The Mississippi identity theft crime is found in Miss. Code 97-45-19. It states that: (1) A person shall not obtain or attempt to obtain personal identity information of another person with the intent to unlawfully use that information for any of the following purposes without that person’s authorization:
(a) To obtain financial credit.
(b) To purchase or otherwise obtain or lease any real or personal property.
(c) To obtain employment.
(d) To obtain access to medical records or information contained in medical records.
(e) To commit any illegal act.
In most instances, Mississippi identity theft is a felony punishable from 2-15 years and a $10,000 fine. But if the crime involves less than $250, it is a misdemeanor punishable six months in the county jail and a $1,000 fine. Additionally, you can be charged with any other crime arising out of the i.d. theft, such as theft of property. If convicted, you can even be made to pay the government’s costs in prosecuting the case, such as costs for investigation, software, and expert witnesses.
Personal identity information can include social security number, driver’s license number, employment information, and bank or other financial account numbers. Identity theft can come in many forms, usually via computer or U.S. mail. These cases often involve financial and electronic records, and there is usually a substantial paper trail.
If you’ve been charged with this crime, you need to review the evidence to see if the government can prove its case. Are you the perpetrator or was it someone else? What does the government have that will link the identity crime directly back to you? Do they have video with your face, for instance from a bank teller window or ATM? Does your name or other identifying information appear on any records? Can the victim’s money be traced directly back to you? A good Mississippi identity theft crimes lawyer will ask these questions and more to see if the government can prove its case.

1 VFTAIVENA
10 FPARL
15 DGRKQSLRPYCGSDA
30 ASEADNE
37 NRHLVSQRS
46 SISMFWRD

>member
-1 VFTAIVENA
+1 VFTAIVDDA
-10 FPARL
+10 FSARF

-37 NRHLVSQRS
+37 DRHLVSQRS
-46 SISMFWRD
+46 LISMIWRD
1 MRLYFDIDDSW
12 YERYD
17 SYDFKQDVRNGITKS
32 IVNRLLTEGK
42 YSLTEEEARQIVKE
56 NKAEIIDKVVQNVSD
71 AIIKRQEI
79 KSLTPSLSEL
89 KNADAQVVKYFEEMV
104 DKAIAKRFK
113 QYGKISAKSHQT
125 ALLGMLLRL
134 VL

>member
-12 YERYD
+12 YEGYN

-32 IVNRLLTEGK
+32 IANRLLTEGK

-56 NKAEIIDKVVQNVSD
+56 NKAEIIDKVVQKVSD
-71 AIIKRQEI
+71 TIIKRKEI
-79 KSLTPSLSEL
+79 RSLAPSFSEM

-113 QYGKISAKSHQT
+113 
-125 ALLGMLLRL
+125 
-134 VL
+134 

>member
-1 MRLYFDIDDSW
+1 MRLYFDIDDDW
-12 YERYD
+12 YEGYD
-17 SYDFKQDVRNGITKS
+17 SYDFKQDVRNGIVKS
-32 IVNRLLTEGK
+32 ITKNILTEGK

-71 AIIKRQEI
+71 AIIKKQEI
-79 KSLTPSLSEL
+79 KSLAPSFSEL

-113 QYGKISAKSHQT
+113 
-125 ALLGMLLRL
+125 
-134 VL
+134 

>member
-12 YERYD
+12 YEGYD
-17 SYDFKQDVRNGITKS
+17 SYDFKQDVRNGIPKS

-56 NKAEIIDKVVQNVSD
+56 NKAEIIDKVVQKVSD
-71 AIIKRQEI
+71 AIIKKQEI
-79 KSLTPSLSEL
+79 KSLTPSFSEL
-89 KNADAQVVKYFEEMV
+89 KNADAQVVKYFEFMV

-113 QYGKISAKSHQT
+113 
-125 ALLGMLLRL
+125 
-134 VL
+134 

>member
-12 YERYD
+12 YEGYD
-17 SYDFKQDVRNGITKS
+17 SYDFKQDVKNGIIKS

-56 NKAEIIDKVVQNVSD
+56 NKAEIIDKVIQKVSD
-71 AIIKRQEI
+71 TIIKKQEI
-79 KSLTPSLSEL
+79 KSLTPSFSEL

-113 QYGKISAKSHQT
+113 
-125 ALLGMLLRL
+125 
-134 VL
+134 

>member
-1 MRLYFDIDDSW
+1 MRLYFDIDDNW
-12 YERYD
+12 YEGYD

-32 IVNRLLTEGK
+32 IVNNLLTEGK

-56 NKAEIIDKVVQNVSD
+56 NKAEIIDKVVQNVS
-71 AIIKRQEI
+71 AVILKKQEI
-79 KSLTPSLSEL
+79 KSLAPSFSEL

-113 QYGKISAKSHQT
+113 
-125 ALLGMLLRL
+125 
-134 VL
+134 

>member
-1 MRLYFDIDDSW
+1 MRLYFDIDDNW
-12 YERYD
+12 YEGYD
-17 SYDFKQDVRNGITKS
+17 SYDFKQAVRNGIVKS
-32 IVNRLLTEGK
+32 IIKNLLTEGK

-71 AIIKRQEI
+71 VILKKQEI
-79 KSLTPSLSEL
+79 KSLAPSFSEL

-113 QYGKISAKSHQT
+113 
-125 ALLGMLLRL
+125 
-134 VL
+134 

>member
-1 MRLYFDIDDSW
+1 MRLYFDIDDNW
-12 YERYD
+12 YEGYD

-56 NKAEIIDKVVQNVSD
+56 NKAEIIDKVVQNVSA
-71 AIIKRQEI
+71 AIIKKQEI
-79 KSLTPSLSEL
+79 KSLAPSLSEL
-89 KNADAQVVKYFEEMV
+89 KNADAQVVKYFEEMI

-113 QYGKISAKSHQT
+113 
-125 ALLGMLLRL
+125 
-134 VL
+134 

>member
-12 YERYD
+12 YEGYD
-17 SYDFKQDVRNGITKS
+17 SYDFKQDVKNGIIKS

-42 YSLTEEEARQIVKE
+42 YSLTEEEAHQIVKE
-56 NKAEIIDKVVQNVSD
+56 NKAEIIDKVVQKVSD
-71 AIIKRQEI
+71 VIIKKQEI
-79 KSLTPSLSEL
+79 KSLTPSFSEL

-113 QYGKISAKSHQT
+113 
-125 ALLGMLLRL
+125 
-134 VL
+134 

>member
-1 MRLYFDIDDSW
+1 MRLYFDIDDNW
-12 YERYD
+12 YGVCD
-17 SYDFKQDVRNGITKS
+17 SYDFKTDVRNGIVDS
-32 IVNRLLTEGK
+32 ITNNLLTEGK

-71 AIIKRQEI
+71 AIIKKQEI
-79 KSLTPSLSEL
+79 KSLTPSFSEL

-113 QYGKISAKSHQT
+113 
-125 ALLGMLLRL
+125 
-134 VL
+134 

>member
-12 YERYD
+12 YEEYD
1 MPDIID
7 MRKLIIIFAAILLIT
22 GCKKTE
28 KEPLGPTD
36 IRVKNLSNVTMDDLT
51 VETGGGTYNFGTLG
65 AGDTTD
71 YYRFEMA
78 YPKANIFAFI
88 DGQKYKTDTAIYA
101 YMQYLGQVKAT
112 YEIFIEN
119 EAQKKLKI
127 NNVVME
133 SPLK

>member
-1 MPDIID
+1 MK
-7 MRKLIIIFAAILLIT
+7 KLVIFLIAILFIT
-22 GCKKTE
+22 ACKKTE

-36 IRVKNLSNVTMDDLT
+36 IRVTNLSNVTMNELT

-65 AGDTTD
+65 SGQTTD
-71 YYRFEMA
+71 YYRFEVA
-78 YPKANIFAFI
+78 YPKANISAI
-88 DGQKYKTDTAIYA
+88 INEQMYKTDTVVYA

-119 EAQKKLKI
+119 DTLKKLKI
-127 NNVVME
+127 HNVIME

If convicted of felony identity theft, it cannot be removed from your record. The misdemeanor provision, however, can be. Whatever your charge, you should talk to an experienced Mississippi identity crimes attorney to see what options you have for avoiding a permanent conviction. Even with a felony charge you may be able to avoid conviction if you have a clean record, can pay restitution, and can complete probation.
Patrick Stegall is a Southaven identity theft crime lawyer. If you’ve been charged with this offense, Mr. Stegall can investigate the evidence against you. If you wish to keep the charge off your record and stay out of jail, he can help you with that also. Please email him at email@example.com or call him at (901) 205-9894.